We are looking at our 10 scariest fictional characters in our blog this week. See if yours made our list below.
10. The Woman in Black – The Woman in Black by Susan Hill
Ghosts are hardly the nicest of beings, but those that foreshadow the death of children are considerably less so.
9. Patrick Bateman – American Psycho by Bret Easton Ellis
A terrifying and insane serial killer, Bateman is the controversial protagonist who is happy to try all crimes – torture and cannibalism being just a couple.
8. Martians – War of the Worlds by H.G. Wells
Being scared of insane human beings is one thing. Brushing off the pure horror that comes with an invading alien race is another – especially when, they survive on the blood of others and want to kill the planet’s population. YIKES!!
7. Miss Trunchbull – Matilda by Roald Dahl
Miss ‘The Trunchbull’ Trunchbull regularly relives her ambitious shot-put days on the young children at Matilda’s school, when she’s not inventing torture chambers for them that is…
6. General Woundwort – Watership Down by Richard Adams
You may believe bunnies are cute, but not if you have faced Woundwort. It would be possible to feel sorry for this rabbit had he not used his early life experiences as a reason for dictatorial warren-rule. Creepily, even when he is overthrown, his body is never found, remaining a horror story for baby rabbits (and us) forever more.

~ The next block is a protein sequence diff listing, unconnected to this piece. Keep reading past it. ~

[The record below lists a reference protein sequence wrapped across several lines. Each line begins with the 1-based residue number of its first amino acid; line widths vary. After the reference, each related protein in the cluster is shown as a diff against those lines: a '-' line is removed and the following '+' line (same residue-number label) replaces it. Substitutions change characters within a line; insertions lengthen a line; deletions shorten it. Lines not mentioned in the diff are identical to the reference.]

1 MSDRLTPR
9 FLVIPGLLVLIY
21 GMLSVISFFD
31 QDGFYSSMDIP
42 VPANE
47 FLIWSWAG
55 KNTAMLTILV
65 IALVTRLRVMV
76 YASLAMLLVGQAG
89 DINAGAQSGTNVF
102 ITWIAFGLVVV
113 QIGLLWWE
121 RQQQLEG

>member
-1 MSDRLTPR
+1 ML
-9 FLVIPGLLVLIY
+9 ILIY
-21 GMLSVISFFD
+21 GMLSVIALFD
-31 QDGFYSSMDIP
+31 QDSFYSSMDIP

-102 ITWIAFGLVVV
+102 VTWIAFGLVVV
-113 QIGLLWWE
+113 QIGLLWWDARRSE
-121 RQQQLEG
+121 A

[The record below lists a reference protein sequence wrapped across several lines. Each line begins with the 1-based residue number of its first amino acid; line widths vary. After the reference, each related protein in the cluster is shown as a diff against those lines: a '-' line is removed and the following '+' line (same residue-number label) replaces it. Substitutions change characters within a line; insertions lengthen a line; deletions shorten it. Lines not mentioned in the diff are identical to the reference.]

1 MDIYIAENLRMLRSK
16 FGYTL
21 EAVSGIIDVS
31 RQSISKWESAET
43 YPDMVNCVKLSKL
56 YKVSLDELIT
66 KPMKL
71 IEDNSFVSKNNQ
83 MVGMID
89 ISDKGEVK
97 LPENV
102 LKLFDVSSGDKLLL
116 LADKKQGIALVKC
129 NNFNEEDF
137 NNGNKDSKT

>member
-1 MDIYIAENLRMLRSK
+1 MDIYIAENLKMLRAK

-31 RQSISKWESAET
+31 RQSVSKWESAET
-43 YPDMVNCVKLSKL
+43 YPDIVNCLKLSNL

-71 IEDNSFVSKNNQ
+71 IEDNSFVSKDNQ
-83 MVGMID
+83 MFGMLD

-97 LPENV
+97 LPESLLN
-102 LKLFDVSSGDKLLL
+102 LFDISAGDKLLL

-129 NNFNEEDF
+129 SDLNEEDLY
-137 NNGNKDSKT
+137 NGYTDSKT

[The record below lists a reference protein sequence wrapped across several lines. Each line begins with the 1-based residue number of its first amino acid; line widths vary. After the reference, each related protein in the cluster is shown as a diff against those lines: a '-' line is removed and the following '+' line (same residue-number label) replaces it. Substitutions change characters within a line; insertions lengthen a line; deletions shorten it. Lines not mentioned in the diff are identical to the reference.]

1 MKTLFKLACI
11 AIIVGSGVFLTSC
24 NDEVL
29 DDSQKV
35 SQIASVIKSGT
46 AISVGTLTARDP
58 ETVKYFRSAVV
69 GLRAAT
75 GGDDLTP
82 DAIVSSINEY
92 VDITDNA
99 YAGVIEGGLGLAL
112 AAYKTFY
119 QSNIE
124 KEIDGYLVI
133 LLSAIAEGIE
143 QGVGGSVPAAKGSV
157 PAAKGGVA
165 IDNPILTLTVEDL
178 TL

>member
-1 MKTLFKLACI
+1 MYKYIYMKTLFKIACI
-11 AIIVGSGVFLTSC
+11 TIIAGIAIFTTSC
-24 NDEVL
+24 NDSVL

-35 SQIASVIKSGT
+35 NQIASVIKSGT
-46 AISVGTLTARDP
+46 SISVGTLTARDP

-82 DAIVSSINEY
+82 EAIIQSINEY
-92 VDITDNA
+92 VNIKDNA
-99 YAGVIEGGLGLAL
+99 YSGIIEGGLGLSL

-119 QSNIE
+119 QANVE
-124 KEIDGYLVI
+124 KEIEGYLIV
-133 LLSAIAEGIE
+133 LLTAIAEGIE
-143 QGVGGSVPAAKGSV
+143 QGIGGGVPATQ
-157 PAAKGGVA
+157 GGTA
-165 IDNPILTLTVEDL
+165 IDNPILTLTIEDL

5. White Witch – The Chronicles Of Narnia by C. S. Lewis
The White Witch loves winter and luring in children with her beautiful, exterior. A case of sibling rivalry gone mad, she’d rather stop the world around her than submit to her sister.
4. The Witches – The Witches by Roald Dahl
Another Roald Dahl novel… what was with this man and scaring children? These scabby-headed women are wreaking their vengeance on the world, and all in secret…
3. The Dementors – Harry Potter and the Prisoner of Azkaban by J.K. Rowling
Officially the scariest prison guards in existence, the Dementors don’t maim or kill, but choose to suck souls for fuel instead. Reaching their victims with a hand, they represent doom, misery and darkness – once you’ve been kissed by a Dementor, there’s no going back.
2. It – It by Stephen King
Would it even be Halloween if we didn’t mention at least one of King’s horrific characters? Stephen King’s It can take a good chunk of the responsibility for clown phobia around the world. It follows seven children haunted by a fanged clown called Pennywise and remains one of King’s most famous and critically celebrated novels.
1. Big Brother – 1984 by George Orwell
In the end, it wasn’t the monsters, witches, aliens or even the insane fictional characters that scared us the most. First, you have the political warning in 1984 about a suffocating, miserable – and worst of all, believable – totalitarian state. Then you have the man in the centre of it all, poor Winston, whose spirit and resolve is ultimately crushed by Big Brother and The Party.
Who is your fictional horror story? Tell us in the comments below.